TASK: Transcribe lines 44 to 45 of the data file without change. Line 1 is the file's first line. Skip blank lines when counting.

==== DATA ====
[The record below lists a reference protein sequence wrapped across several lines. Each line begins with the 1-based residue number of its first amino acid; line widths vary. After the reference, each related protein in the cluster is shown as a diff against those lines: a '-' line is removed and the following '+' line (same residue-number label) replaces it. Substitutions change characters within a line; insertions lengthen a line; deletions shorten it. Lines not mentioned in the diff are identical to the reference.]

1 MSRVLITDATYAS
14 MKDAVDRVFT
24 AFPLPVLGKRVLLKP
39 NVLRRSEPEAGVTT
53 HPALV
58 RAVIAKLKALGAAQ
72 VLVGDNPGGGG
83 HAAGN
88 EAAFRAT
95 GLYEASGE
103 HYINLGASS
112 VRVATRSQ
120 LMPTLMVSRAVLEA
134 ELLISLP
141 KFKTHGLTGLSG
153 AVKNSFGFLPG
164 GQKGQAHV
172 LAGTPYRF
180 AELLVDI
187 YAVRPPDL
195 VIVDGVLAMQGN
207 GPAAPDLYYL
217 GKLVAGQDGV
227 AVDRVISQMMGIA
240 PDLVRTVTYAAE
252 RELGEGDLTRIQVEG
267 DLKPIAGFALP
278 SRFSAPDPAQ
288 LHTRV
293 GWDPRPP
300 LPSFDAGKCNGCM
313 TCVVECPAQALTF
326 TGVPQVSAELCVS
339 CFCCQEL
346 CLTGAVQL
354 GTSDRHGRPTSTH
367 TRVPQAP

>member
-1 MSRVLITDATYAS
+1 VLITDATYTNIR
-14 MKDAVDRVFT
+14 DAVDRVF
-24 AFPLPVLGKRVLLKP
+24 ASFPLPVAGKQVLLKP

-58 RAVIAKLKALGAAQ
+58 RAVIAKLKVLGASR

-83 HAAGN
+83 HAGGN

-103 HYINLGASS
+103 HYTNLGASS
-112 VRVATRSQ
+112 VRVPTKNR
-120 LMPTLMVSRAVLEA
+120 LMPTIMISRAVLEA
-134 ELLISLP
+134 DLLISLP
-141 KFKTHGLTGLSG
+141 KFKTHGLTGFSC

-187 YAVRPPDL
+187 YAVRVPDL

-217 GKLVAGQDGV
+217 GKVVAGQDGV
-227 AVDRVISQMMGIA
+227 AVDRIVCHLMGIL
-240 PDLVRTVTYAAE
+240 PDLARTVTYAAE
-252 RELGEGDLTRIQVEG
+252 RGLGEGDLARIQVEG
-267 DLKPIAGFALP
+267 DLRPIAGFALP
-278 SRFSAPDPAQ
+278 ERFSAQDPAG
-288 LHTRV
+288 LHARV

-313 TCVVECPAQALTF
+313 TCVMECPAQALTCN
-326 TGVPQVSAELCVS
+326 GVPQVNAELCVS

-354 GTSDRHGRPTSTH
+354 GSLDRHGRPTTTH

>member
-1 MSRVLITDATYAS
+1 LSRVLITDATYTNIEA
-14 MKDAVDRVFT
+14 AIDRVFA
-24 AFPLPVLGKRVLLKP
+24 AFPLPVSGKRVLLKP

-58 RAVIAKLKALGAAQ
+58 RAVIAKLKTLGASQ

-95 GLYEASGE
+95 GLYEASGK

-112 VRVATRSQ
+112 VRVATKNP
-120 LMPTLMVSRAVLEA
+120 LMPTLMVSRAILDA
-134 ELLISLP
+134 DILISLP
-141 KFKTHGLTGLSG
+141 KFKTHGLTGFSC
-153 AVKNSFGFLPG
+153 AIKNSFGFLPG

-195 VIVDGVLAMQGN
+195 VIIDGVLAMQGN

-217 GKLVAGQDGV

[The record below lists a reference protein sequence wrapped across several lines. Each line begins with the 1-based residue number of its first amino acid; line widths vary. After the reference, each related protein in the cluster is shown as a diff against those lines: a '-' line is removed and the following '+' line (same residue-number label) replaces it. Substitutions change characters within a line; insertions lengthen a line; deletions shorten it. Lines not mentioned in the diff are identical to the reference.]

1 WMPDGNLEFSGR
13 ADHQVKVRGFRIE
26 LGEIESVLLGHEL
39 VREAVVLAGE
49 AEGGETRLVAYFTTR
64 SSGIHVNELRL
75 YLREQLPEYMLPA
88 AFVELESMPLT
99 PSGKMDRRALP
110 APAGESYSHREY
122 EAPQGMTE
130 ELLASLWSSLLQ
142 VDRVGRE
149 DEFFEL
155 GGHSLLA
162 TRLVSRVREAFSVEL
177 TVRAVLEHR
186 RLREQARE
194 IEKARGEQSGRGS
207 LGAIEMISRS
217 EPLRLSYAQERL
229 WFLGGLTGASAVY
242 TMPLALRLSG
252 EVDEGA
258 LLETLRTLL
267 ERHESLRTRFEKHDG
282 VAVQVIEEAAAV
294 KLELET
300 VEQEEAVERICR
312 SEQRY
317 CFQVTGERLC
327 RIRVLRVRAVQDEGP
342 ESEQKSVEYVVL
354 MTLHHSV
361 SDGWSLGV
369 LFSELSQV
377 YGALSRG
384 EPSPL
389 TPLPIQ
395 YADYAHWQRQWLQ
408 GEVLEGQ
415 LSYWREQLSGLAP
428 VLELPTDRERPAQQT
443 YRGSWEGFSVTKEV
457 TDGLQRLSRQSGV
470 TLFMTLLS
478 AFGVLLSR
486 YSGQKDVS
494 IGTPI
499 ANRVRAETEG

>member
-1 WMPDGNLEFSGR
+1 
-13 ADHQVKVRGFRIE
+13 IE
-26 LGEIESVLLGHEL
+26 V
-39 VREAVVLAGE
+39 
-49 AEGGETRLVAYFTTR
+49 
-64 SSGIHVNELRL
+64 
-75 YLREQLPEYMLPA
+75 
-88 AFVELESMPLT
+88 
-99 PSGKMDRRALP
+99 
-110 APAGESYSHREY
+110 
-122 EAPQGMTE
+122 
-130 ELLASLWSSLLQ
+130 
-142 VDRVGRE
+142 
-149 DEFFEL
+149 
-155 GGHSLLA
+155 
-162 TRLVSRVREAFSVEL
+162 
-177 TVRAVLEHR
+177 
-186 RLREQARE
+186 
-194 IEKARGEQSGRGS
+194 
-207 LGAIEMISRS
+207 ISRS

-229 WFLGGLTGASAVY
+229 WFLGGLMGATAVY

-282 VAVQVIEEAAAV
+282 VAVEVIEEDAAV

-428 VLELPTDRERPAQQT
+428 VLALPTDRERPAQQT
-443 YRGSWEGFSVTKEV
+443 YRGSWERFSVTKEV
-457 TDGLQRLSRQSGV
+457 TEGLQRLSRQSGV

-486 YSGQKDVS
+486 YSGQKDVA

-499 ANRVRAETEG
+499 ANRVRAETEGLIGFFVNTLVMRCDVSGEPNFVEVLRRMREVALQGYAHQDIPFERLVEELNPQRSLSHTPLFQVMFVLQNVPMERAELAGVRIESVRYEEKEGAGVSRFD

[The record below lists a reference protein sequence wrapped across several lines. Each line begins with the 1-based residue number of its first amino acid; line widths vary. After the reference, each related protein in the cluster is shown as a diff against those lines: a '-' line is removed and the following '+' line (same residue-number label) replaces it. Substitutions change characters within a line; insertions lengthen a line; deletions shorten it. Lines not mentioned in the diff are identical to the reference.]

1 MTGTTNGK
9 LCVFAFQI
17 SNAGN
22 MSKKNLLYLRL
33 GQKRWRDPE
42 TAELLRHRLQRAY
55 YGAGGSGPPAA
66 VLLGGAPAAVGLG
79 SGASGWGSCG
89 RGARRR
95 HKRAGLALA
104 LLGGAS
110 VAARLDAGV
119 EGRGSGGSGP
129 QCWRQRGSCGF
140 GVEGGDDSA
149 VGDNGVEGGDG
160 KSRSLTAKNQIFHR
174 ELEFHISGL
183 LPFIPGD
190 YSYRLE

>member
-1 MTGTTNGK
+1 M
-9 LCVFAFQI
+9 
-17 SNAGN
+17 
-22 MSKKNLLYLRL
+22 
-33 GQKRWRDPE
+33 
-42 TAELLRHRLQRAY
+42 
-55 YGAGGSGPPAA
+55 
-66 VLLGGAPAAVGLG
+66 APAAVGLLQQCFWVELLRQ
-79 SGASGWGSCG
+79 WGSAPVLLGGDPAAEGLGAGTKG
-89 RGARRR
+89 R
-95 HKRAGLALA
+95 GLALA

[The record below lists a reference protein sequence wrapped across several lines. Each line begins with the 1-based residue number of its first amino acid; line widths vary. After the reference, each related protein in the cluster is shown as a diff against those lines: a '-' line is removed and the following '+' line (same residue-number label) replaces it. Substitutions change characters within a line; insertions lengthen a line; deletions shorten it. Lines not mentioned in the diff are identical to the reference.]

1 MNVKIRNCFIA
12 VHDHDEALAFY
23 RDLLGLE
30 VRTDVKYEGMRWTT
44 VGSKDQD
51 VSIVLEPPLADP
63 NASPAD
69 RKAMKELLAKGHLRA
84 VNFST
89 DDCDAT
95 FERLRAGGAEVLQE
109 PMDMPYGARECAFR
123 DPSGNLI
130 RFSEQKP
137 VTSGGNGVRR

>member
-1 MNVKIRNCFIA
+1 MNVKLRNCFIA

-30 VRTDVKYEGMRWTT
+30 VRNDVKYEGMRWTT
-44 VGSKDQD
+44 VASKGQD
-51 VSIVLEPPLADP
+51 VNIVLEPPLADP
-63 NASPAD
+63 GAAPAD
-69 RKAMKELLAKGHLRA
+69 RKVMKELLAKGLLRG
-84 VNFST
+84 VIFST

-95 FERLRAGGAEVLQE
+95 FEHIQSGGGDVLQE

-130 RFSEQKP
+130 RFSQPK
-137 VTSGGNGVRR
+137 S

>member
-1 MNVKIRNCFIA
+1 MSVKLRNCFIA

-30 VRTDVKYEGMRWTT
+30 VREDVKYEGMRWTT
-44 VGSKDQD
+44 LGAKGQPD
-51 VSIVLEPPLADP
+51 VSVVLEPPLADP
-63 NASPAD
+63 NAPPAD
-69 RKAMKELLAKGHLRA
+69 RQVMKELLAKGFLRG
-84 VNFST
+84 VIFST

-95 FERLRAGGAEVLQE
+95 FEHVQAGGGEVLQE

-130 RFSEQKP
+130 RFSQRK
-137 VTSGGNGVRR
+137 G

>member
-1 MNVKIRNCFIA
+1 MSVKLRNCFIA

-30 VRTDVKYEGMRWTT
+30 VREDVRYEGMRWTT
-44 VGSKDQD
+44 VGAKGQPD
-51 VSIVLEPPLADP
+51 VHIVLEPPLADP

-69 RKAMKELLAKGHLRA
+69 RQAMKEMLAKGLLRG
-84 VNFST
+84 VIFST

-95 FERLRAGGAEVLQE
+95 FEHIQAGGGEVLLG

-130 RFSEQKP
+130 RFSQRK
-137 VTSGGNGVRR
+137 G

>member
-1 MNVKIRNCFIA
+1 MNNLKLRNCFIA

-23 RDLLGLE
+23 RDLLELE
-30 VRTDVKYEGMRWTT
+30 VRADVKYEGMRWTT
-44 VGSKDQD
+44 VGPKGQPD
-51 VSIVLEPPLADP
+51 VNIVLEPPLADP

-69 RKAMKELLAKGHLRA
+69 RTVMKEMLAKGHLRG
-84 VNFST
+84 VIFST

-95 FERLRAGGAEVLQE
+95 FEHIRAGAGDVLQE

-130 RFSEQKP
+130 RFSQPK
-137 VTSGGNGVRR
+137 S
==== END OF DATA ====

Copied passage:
-24 AFPLPVLGKRVLLKP
+24 ASFPLPVAGKQVLLKP